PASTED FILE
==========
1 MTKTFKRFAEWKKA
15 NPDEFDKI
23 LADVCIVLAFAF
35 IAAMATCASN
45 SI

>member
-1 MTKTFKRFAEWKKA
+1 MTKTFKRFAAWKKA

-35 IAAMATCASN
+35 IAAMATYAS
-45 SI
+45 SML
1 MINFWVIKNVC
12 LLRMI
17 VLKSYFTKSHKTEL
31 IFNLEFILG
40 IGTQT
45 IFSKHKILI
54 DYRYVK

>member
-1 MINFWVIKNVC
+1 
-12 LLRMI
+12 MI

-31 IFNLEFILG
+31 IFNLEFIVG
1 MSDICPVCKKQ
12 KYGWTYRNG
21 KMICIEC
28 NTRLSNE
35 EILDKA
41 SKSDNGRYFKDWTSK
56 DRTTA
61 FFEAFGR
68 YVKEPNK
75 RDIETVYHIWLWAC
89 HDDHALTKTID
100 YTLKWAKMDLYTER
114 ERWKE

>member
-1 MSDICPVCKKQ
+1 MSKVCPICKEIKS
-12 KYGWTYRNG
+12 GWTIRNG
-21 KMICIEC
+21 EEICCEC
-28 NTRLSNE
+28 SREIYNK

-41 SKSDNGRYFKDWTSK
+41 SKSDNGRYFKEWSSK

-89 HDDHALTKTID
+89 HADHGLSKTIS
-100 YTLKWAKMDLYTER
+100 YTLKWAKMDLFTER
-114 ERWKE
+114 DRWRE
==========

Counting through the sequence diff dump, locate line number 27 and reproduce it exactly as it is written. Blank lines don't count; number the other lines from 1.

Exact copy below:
1 MSDICPVCKKQ